The Church of Scientology and its long history of advancing the cause of freedom of religion. Article published courtesy of STAND (Scientologists Taking Action Against Discrimination).
During the modern age, regardless of how that is defined, few groups have done more to advance the cause of freedom of religion than has my church, the Church of Scientology. Even an ardent critic could not deny this fact. In country after country we have been at the forefront of this critical issue. In doing an Internet search of the battles we have waged and won for religious freedom in the U.S., Germany, France, Spain, England and many other countries, the list would be very long indeed.
In winning court battle after court battle over these many years, at untold financial costs to its dedicated parishioners, the Church of Scientology has not only cemented its own place among the great modern religious movements but has also solidified the unshakeable rights of every other religious group to practice as it sees fit.
The battle has been and always will be framed between those forces that have sufficient confidence in themselves as free beings to unite with other like-minded individuals in an agreed-upon system in which they manage their own lives, and who, out of innate fear, wish to dominate and control the conduct of all others. The fate of every man, woman and child will ultimately be determined by which of these forces is “the victor.”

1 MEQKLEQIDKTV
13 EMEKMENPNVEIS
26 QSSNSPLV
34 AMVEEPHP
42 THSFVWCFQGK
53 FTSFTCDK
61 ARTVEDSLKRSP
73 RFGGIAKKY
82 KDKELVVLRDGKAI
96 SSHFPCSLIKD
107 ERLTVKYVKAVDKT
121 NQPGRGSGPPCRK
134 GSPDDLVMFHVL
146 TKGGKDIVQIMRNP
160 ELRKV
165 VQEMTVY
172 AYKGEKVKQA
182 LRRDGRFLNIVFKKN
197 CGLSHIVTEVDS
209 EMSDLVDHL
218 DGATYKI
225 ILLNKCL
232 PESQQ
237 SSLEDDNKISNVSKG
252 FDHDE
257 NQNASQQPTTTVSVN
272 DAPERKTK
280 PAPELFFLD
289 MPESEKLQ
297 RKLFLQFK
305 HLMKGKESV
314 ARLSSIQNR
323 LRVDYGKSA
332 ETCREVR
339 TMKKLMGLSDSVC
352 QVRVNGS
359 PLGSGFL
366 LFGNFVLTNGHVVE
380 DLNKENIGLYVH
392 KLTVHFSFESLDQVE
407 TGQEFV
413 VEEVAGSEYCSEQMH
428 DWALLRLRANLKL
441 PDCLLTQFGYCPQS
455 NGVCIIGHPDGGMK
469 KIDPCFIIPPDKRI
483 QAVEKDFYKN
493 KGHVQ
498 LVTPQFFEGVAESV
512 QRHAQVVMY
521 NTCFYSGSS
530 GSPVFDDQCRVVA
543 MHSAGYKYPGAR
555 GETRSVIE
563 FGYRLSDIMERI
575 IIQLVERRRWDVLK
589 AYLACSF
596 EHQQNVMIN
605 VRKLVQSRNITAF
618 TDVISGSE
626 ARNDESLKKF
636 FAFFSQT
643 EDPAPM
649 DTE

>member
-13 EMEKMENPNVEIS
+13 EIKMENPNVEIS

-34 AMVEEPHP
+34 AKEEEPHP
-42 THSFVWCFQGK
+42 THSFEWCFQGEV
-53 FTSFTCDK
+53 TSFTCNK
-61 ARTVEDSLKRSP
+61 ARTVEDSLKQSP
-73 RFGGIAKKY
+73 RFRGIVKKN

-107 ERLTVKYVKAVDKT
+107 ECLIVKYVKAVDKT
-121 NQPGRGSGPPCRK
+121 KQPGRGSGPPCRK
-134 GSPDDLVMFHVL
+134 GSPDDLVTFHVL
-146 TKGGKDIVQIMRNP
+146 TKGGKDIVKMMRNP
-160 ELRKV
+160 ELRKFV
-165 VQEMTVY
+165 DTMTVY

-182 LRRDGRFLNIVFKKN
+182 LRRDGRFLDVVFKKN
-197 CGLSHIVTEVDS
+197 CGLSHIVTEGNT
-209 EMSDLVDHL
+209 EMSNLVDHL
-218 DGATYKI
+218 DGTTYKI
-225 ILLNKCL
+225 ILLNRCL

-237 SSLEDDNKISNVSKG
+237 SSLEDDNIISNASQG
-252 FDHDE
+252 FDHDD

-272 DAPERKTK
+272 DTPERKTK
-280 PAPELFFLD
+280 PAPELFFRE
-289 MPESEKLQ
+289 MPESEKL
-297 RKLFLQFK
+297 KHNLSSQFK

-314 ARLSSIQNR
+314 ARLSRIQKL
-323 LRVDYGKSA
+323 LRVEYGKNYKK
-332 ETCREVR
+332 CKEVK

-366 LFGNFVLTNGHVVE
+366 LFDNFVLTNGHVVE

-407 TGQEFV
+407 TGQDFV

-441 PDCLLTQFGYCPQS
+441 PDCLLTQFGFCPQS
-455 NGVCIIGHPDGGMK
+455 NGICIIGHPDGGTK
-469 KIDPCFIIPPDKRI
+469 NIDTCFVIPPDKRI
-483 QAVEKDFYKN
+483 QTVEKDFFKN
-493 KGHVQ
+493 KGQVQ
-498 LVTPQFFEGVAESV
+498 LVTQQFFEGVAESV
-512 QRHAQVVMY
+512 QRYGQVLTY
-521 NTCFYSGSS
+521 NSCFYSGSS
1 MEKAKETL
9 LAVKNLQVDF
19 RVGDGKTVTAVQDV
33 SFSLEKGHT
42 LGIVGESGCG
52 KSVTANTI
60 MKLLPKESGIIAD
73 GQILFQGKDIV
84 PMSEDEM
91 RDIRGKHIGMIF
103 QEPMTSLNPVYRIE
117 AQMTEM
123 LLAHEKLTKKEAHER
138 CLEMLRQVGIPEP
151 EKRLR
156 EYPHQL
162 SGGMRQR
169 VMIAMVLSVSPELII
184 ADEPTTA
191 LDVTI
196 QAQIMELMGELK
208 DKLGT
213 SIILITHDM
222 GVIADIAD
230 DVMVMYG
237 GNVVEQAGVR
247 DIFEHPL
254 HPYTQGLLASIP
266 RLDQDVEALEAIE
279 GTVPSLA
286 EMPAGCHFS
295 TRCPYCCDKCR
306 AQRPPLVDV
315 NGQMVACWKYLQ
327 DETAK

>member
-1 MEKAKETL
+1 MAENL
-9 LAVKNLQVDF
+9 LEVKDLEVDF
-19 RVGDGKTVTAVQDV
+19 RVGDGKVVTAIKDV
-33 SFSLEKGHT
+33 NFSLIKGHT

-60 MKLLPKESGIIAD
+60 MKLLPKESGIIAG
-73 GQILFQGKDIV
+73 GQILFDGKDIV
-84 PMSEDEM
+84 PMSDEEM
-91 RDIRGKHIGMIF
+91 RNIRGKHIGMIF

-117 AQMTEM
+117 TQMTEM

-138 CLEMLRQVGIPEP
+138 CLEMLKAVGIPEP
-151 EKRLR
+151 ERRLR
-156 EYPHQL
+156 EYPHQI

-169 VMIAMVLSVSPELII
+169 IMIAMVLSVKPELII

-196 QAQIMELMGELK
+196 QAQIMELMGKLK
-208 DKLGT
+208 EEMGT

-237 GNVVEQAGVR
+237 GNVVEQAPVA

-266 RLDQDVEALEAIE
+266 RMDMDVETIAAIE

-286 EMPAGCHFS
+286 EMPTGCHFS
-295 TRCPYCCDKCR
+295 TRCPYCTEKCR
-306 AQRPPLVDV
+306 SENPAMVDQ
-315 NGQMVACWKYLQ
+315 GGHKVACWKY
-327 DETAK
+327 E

The fact is, religious liberty is fundamental to all other rights and is the right from which all else essentially flow. Without freedom of religion there is no freedom of thought. To take this one step further, without freedom of thought no real freedom is possible.
The fight for religious freedom is ongoing, and well-meaning people from all over the world are engaged like never before. There is no more important cause.
I know I can live each day with the full certainty that, as a Scientologist, I am part of the vanguard doing everything possible to advance the right of all people to practice their religious beliefs and thereby exercise freedom of thought in its highest form.